Laurel Hill Cemetery presents the  1964 horror classic “Carnival of Souls”  as part of their Cinema in the Cemetery series. ISO 3200, 1/25th at f/4 using Canon 24-105 f/4 IS

The following is based on the premise that we will not be using flash of any kind. No on-camera flash, no off-camera flash, no bounce flash, no pop-up flash, no flash of any kind. Our objective is to be as discrete as possible so as not to interrupt the event that is taking place in front of us.  We will not be using a tripod as we will want to remain mobile and to be able to react as quickly as possible to what is happening around us.

 

About ISO:

Today’s digital cameras offer much better performance at high ISO’s than cameras from even a few years ago but just because you can shoot at ISO 128,000 doesn’t mean you should. The higher the ISO the more noise will be visible in your images.
 
Noise is electronic signal interference that manifests itself as random red, green, blue and sometimes white specks in your image. The higher  the ISO the greater the noise will be. The same principle applies when shooting film only instead of noise there would be an increase in grain. While film grain can be aesthetically pleasing noise rarely is.  Noise can be reduced in post processing but reduce the noise and you also reduce  sharpness, increase the sharpness and the noise will return.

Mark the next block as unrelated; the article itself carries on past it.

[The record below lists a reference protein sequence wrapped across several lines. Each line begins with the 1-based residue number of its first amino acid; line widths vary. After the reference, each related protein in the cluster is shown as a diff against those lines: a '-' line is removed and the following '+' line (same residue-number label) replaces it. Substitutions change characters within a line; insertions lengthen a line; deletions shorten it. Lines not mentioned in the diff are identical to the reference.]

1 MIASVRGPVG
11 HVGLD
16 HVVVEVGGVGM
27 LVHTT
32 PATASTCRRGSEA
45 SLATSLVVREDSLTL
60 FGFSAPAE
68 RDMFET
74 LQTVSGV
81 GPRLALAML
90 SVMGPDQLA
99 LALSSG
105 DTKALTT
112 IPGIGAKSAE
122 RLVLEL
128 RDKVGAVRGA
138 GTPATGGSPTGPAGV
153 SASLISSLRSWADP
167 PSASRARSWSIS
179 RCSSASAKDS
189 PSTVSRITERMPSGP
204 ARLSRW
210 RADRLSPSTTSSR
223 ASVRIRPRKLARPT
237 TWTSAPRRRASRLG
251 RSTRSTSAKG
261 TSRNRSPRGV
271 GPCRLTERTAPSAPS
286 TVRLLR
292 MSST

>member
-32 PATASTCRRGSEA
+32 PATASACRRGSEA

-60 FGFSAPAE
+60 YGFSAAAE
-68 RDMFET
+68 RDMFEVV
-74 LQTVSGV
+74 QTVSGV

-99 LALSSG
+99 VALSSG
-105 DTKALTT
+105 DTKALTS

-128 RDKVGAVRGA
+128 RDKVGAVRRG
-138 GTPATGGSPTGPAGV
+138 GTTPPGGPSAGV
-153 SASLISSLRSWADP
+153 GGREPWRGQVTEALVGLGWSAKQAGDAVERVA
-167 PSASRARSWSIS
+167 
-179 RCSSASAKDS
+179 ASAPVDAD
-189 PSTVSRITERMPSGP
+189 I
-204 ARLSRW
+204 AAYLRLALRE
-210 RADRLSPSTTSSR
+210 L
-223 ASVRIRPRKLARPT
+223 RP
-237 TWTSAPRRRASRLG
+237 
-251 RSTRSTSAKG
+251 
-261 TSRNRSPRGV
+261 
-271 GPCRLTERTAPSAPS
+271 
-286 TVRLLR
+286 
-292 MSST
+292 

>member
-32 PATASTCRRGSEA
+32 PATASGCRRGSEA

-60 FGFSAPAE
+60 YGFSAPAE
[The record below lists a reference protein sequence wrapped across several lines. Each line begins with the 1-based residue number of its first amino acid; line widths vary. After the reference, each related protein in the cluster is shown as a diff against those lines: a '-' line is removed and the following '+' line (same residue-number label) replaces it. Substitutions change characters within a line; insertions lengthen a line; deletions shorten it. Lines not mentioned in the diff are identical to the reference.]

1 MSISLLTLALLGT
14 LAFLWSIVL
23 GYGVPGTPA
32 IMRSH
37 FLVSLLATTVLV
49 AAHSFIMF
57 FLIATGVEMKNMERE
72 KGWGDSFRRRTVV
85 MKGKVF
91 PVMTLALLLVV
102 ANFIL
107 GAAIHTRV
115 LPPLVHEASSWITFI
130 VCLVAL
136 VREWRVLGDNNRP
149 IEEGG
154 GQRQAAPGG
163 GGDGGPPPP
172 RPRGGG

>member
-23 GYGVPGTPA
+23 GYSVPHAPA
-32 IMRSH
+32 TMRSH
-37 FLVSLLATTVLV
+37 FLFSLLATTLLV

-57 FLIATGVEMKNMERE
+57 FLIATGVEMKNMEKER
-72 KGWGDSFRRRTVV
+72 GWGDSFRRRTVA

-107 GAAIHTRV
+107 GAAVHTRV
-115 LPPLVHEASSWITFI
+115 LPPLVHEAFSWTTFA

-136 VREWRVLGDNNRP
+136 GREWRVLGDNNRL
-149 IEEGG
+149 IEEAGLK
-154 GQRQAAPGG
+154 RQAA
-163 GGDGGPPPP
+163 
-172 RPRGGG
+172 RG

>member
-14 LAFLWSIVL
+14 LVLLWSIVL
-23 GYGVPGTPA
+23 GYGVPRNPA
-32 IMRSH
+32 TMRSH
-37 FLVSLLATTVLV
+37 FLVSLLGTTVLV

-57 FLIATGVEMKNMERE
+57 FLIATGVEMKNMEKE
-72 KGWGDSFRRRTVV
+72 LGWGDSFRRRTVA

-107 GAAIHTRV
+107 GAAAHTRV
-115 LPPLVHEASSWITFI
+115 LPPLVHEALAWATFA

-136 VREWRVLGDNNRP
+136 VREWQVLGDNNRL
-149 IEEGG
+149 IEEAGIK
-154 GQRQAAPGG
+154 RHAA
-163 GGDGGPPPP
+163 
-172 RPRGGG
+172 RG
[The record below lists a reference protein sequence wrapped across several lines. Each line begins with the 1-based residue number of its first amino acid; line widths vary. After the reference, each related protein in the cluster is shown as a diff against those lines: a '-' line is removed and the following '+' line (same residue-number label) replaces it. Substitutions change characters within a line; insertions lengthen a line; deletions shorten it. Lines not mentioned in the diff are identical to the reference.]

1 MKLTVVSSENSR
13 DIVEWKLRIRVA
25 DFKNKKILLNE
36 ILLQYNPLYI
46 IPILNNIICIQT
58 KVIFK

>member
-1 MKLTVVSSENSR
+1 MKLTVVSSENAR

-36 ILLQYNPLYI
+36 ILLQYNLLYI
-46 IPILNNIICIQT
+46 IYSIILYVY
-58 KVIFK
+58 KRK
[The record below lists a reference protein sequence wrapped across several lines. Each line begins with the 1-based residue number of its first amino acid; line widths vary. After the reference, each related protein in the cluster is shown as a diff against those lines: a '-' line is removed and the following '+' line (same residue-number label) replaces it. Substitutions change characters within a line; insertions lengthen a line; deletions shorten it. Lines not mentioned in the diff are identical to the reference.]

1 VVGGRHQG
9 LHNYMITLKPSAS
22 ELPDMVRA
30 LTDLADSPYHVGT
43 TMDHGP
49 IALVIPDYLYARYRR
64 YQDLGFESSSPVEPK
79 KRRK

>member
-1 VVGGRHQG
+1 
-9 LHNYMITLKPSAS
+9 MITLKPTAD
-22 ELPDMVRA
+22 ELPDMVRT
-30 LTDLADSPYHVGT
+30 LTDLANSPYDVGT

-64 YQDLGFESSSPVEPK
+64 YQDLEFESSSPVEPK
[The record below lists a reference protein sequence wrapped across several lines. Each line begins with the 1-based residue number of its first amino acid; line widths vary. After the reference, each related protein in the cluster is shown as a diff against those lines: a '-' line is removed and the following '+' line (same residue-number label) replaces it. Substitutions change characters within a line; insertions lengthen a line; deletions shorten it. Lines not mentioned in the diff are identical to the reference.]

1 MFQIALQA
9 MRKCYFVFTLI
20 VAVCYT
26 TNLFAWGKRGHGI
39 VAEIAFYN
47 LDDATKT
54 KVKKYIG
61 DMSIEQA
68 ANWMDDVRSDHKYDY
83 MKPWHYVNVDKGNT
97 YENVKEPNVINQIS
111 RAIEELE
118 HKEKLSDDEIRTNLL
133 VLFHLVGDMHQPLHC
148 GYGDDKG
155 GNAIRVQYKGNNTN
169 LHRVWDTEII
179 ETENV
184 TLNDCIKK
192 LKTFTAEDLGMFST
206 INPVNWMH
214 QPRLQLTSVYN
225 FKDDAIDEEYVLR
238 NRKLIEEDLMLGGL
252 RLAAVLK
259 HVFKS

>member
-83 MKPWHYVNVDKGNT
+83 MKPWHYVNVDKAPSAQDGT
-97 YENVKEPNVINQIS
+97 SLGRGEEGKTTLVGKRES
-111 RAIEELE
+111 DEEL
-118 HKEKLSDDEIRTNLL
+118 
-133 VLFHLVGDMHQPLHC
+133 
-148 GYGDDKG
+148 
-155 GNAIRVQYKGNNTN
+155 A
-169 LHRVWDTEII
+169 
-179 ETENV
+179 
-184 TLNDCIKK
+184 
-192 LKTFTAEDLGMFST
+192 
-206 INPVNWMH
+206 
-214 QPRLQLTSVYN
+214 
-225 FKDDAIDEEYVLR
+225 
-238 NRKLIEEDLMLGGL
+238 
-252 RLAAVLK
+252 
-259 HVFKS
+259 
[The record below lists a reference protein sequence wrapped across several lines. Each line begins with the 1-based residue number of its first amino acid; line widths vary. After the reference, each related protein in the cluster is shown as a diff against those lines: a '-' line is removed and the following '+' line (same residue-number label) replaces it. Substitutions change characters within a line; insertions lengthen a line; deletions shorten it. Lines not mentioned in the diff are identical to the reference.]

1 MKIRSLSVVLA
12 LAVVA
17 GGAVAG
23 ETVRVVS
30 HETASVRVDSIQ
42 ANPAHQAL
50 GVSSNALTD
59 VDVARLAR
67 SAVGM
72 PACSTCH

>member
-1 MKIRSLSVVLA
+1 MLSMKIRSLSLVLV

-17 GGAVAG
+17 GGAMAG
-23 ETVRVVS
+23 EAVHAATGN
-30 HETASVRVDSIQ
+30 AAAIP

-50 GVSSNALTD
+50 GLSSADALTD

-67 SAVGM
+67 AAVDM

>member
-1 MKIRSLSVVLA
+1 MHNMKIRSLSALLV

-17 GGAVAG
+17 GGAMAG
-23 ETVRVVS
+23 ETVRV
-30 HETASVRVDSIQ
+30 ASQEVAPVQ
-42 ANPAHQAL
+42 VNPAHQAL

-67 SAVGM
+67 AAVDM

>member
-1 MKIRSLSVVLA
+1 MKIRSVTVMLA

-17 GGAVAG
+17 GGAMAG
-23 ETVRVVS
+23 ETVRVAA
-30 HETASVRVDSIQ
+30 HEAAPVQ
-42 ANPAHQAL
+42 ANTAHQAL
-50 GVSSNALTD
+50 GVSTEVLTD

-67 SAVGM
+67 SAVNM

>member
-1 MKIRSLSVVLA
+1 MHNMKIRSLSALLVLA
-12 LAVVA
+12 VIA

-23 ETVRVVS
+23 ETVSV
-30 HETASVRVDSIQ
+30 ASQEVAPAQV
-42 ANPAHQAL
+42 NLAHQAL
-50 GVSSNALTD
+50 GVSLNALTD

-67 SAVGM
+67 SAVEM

It is best to avoid noise in the first place by using the lowest ISO possible. ISO selection is the most important consideration when shooting RAW. Unlike exposure and color balance, which can be corrected after the fact, once you have made an exposure at a specific ISO the level of noise is what it is.  Exactly what is an acceptable level of noise is subjective.
 

 

Try photographing a multicolored object like a vase of flowers. Make the first
exposure at ISO 100, the next at 200, the next at 400, keep doubling the ISO until you have reached your camera’s maximum sensitivity. Download the images and view each at 100% then decide for yourself how much noise you can live with.